Published In July 2000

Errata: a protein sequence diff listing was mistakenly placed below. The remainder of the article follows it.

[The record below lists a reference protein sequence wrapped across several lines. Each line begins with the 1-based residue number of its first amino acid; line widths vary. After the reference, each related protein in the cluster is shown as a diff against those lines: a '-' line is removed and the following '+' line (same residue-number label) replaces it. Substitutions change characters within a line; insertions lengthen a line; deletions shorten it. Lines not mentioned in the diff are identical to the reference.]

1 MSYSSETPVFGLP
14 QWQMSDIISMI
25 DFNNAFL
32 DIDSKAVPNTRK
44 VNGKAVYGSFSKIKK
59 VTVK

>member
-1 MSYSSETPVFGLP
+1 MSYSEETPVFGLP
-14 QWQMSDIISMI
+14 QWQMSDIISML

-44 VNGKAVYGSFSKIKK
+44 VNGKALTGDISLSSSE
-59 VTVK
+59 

Everybody trying to sell you the latest technology claims his or her solution provides "futureproofing" that justifies its higher cost. Whether it's the fastest processor in a PC or the highest grade of copper cabling or fiber optics, nothing can futureproof a network for more than a few months or a year. I state this with confidence for several reasons. No one can predict the future when the present changes so fast. We can't even reliably predict the weather or certainly the stock market, so how can we predict changes in technology? Consider the pace of change in communications since the invention of the telephone. From 1876 to 1960, the telephone system was practically the same. Electronic switching became prevalent in the '60s and '70s, lasting 20 years before digital switching replaced it. Copper wire lasted 110 years before fiber optics replaced it in the long distance market. Now, new developments are being rolled out in fiber optics on a monthly or weekly basis and put into service immediately. Fiber to the home is looking feasible, too. The first 25 years of computers saw only marginal changes. It was not until transistors replaced the tube in the '60s that computer power grew and minicomputers appeared. Integrated circuits revolutionized computing in the '70s and led to the PC revolution. PCs have been doubling in power every 18 months for almost 20 years. PCs are obsolete by the time you get them out of the store, as new, more powerful machines are coming onto the sales floor from the warehouse! Computer networks are only 30 years old, but have grown from 1 Mbps in 1970 to 10 Mbps in the late '70s, 100 Mbps in the late '80s, 1 Gbps in the late '90s. That tenfold increase in speed per decade isn't holding, however, as 10 Gbps local area networks (LANs) are only going to be between three and four years behind the 1 Gbps introduction. Technology doesn't always obsolete what exists "Techies" get used to change and assume each new generation of technology will obsolete the last. Sometimes, these technological changes allow us to preserve the past. Consider, for example, the automobile with its internal combustion engine. When air quality concerns led to automotive emission controls, many predicted that the internal combustion engine would die and be replaced by electric motors, turbines, or the Wankel. (Remember the Wankel rotary engine?) For a few years it looked like the internal combustion engine was a goner. Emission controls ruined its driveability and fuel economy. But electronic engine controls and fuel injection, coupled with high-tech analyses of the combustion processes, has given new life to the internal combustion engine, even for those who'd rather have a V8. Likewise in the voice/data network business, technology has given new life to old equipment. Digital subscriber line (DSL) electronics have enabled old telephone wires to be used to send high-speed digital signals. Sophisticated digital signal processing makes current Cat 5 copper cabling capable of speeds up to 1 Gbps. And optical advances are making multimode fiber optic cable capable of 10 Gbps. Lets look at two situations in the voice/data cabling business today that illustrate my points-the last two points mentioned above. Cats 6 and 7 cabling systems considered "pre-standard" I recently attended a seminar given on a manufacturer's latest generation cabling scheme. They had gone way beyond Cat 5 and enhanced Cat 5 (Cat 5e) to offer "Cat 6" and "Cat 7" cabling systems. Cat 5e has just been approved by the EIA/TIA TR42 committee, which writes the structured cabling standards. Cat 6 is in the proposal stage, so manufacturers refer to it as a "pre-standard" cabling system. Practically every cabling system manufacturer sells cabling systems they call either "Cat 6" or "Cat 7." The tester manufacturers tell everyone that these cabling systems are incompatible, each requiring custom test interfaces for the tester to compensate for their differences. Many manufacturers sell their system on the basis of "futureproofing" your cabling system and give you a long warranty on its performance (It is usually full of fine print!). But if these cabling systems are incompatible, it's highly unlikely that future networks will work on them, or on more than one, which means you are gambling that you pick the right one! The manufacturer giving the seminar I attended had the only legitimate reason for installing its higher-performance cabling solution; it offers more "headroom" for today's networks. So maybe their expensive cabling can compensate for less-than-ideal installation practices, but is it worth the premium in cost? High-performance multimode fiber The fiber manufacturers are selling two new solutions for higher-bandwidth fiber optic cabling, which provide greater distances for Gigabit Ethernet and the possibility of running 10 Gigabit Ethernet in the future. The two solutions are 62.5/125 fiber with higher bandwidth for 850 nm lasers (called VCSELs) and 50/125 fiber. Both have a small premium in cost over today's standard 62.5/125 fiber, but the 50/125 fiber is also incompatible with practically all fiber installed in the United States in the last 15 years. Both options promote their advantages for Gigabit Ethernet, a legitimate concern for LAN backbones but of doubtful usefulness for fiber to the desk. And 10 Gigabit Ethernet is purely in the research and development (R&D) stage, years away from real systems. Furthermore, the VCSEL technology that gave us low-cost lasers at 850 nm is now yielding 1,300 nm lasers, compatible with single-mode fiber. Single-mode fiber, which is standard for telephone companies and CATV companies, offers practically unlimited bandwidth and is less expensive. The combination of 1,300 VCSELs and single-mode fiber may obsolete multimode fiber soon. Hire a fortuneteller? How do you make decisions in such turbulent times for technology? Limit your view of the future to three to five years and the price premium you are willing to pay for "headroom" to 10 to 15 percent. All "pre-standard" solutions are a gamble, and you are betting on one vendor's vision of the future. The only thing we know about the future is that we are terribly inaccurate at predicting it! HAYES, a frequent contributor to Electrical Contractor, is president of Fotec in Medford, Mass. He has provided fiber optics training and written widely on fiber optics, including The Fiber Optics Technician's Manual. He can be reached at email@example.com.